Italy–United Kingdom relations

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British–Italian relations
Map indicating locations of United Kingdom and Italy

United Kingdom

Italy
Diplomatic Mission
Embassy of the United Kingdom, Rome Embassy of Italy, London

British–Italian relations, also referred to as Anglo-Italian relations, are foreign relations between Italy and the United Kingdom.

The Italian ambassador to the United Kingdom is Pasquale Q. Terracciano who took up his post in May 2013 [1] and the British ambassador to Italy is Christopher Prentice who took up his post in January 2011.[2]

History[edit]

Chamberlain, Daladier, Hitler, Mussolini, and Italian Foreign Minister Count Ciano, as they prepared to sign the Munich Agreement
From left to right, Chamberlain, Daladier, Hitler, Mussolini and Italian Foreign Minister Count Ciano as they prepare to sign the Munich Agreement.

Italy and the United Kingdom concluded the London Pact and formally allied on 26 April 1915. Subsequent to this, Britain, Italy and the rest of the Allied Nations won the First World War. After the war, United Kingdom helped Benito Mussolini to get political powers with financial supports,[3] however, they became enemies during World War II.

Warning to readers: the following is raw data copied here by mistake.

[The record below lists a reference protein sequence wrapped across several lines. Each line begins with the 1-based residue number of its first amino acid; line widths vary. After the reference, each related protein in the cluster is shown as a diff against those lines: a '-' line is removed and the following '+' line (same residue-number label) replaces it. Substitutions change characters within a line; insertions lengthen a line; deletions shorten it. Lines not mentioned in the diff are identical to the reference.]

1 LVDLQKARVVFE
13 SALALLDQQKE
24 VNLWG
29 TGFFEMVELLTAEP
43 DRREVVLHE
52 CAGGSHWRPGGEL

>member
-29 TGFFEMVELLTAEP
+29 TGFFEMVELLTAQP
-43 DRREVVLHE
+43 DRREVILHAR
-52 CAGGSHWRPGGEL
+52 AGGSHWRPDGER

The United Kingdom and Italy now generally enjoyed a warm and friendly relationship. Queen Elizabeth II has made four state visits to the Italian Republic during her reign, in 1961, 1980, 2000 and most recently in April 2014 when she was received by President Giorgio Napolitano

Cultural relations[edit]

Between 4 and 5 million British tourists visit Italy every year, while 1 million Italian tourists visit the UK.[4] There are about 19,000 British nationals living in Italy, and 200,000 Italians living in the UK.[5]

In 2011, 7,100 Italian students were studying in UK universities, this is the seventh-highest figure amongst EU countries and fifteenth globally.[6]

Politics[edit]

Both states are members of the European Union, NATO, Organization for Security and Co-operation in Europe and the G8[7]

See also[edit]

References[edit]